Bush ruining chances of anti-bias bill, senator charges President insists his bill be passed, but Sen. Mitchell tries to forge a new compromise.

June 25, 1991|By Los Angeles Times

WASHINGTON -- Senate Majority Leader George Mitchell, D-Maine, is charging that President Bush has created racial disharmony and "sabotaged" private talks aimed at forging a compromise on legislation to combat job discrimination against minorities and women.

Expressing hope -- but no optimism --that an agreement may yet be reached, Mitchell said yesterday that four Democratic senators he appointed are working with nine moderate Republicans in an effort to reach a consensus on a bill that would be acceptable to Bush.

But the impasse is unlikely to be resolved as long as Bush insists on passage of his own legislative proposal, which most congressional Democrats and some Republicans oppose as doing too little to protect against job bias, Mitchell said.

The pointed criticism by the Senate leader, who until recently had refrained from personal attacks on Bush, underscores the unusually deep divisions between the Democratic-controlled Congress and the administration over civil rights legislation.

The dispute, which Mitchell called a potentially explosive issue "with enormous implications for our society," involves legislation designed to reverse a series of 1989 Supreme Court decisions that narrowed thescope of laws prohibiting job discrimination.

Bush contends that a pending Democratic-sponsored measure would force employers to adopt rigid hiring quotas for minorities and women to protect themselves against possible discrimination lawsuits. The president wants Congress to pass an alternative administration bill and has given no indication he is willing to compromise on the issue.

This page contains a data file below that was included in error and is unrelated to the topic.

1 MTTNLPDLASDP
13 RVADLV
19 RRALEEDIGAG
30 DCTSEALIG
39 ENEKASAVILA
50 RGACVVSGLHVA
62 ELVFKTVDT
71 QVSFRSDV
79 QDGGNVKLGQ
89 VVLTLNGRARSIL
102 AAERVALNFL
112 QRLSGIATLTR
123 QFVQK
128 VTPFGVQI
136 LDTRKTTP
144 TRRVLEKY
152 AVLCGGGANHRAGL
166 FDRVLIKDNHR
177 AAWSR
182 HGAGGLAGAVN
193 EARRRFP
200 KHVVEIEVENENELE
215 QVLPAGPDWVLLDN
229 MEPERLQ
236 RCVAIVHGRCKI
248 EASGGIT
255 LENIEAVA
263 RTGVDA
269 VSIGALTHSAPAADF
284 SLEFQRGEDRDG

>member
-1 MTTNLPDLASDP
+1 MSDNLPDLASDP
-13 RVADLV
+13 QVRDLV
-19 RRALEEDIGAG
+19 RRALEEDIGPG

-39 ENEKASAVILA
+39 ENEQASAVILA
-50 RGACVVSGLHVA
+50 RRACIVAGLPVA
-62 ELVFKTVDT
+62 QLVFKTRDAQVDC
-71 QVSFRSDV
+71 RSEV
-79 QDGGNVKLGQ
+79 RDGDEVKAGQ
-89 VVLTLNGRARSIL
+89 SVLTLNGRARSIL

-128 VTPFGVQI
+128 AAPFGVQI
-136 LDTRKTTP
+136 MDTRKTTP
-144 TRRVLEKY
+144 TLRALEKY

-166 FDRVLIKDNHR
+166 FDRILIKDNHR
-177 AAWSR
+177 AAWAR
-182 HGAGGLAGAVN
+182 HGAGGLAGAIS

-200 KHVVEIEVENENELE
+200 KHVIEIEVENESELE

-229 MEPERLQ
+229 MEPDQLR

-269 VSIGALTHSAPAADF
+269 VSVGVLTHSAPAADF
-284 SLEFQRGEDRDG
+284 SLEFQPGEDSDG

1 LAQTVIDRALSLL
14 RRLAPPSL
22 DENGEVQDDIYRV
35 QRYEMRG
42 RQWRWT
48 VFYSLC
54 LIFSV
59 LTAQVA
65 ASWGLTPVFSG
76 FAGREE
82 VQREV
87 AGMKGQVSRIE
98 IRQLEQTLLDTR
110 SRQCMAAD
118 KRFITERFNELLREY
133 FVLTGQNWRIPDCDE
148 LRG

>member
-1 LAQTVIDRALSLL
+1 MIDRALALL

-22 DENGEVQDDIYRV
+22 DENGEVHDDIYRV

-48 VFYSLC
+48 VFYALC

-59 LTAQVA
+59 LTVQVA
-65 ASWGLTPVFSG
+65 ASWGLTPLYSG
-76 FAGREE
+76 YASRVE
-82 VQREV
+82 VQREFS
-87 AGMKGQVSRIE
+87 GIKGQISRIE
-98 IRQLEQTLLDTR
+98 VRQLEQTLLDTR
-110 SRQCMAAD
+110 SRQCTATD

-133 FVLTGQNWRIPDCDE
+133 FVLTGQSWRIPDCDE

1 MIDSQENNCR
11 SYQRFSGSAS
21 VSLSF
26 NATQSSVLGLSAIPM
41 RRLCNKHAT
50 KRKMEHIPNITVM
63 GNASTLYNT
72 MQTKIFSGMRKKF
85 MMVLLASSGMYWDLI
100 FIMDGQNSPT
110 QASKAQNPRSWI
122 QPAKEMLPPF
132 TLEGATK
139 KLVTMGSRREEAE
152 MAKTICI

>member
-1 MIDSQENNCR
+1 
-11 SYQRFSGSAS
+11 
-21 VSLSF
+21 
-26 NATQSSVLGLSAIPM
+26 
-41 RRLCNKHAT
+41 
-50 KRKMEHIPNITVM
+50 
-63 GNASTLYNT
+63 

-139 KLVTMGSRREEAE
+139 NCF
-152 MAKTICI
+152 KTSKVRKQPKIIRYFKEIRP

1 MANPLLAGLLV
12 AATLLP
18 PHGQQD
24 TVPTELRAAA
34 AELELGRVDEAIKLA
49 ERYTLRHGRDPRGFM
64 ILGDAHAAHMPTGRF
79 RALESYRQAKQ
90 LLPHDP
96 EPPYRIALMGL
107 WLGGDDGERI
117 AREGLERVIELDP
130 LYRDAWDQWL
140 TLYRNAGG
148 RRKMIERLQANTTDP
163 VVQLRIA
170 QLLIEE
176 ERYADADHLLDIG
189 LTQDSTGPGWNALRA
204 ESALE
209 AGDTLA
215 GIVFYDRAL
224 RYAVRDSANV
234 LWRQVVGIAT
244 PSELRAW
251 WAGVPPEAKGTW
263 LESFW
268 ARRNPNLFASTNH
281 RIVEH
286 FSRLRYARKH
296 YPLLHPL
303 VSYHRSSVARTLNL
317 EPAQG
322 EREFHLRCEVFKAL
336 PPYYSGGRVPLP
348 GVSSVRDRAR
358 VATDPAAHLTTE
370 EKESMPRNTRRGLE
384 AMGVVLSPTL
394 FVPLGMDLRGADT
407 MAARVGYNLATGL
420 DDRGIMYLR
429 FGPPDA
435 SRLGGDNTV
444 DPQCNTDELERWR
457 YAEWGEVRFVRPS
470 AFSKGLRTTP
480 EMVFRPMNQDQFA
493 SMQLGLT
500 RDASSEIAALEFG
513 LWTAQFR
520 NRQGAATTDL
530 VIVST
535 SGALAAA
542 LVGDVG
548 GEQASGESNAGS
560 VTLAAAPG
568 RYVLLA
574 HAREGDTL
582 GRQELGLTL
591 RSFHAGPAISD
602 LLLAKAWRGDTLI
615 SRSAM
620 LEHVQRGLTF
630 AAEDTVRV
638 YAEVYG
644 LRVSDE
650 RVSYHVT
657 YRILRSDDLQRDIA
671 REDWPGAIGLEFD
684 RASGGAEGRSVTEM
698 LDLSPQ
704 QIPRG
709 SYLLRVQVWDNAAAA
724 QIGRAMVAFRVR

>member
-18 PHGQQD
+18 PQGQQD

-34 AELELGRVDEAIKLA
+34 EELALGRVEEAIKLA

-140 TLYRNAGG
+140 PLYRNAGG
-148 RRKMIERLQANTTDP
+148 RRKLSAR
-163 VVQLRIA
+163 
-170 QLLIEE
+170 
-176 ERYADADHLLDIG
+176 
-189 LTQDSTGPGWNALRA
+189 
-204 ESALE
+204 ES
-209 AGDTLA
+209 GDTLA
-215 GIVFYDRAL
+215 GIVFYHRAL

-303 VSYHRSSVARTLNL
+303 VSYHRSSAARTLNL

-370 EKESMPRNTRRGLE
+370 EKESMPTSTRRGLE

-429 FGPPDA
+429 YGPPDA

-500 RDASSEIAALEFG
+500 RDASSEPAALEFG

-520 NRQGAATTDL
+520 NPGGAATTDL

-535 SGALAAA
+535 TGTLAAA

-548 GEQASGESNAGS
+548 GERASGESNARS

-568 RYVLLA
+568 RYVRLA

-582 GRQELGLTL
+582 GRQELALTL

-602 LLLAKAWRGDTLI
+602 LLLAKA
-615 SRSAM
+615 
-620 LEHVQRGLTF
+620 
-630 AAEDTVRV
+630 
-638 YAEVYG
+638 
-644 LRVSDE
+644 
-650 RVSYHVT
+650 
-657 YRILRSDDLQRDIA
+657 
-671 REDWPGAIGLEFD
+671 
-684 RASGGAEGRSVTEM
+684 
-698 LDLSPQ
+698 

Mitchell said that Bush "sabotaged" private talks last April between big business and civil rights groups "because they were on the verge of success" in efforts to reach a compromise on civil rights legislation. The Business Roundtable, a coalition of leading U.S. corporations, pulled out of the talks under pressure from the White House.

Mitchell called race "the most divisive issue in our nation's history and an irresistible temptation for political exploitation."

While several presidents have used the power of the White House to advance racial harmony, Bush "has done the opposite," Mitchell said. The majority leader's extraordinarily harsh attack on the president came during a luncheon session with reporters.

The White House declined to respond.

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